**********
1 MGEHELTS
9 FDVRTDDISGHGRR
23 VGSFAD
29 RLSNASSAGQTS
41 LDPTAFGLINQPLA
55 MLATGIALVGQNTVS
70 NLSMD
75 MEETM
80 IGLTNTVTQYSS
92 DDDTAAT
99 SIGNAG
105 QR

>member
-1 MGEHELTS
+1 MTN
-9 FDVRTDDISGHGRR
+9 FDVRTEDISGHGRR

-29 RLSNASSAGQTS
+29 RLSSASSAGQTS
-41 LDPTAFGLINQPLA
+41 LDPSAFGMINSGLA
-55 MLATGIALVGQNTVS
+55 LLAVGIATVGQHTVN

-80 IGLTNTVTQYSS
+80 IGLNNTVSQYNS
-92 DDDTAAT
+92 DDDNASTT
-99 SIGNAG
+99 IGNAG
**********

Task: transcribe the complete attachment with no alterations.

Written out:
1 MGEHELTS
9 FDVRTDDISGHGRR
23 VGSFAD
29 RLSNASSAGQTS
41 LDPTAFGLINQPLA
55 MLATGIALVGQNTVS
70 NLSMD
75 MEETM
80 IGLTNTVTQYSS
92 DDDTAAT
99 SIGNAG
105 QR

>member
-1 MGEHELTS
+1 MTN
-9 FDVRTDDISGHGRR
+9 FDVRTEDISGHGRR

-29 RLSNASSAGQTS
+29 RLSSASSAGQTS
-41 LDPTAFGLINQPLA
+41 LDPSAFGMINSGLA
-55 MLATGIALVGQNTVS
+55 LLAVGIATVGQHTVN

-80 IGLTNTVTQYSS
+80 IGLNNTVSQYNS
-92 DDDTAAT
+92 DDDNASTT
-99 SIGNAG
+99 IGNAG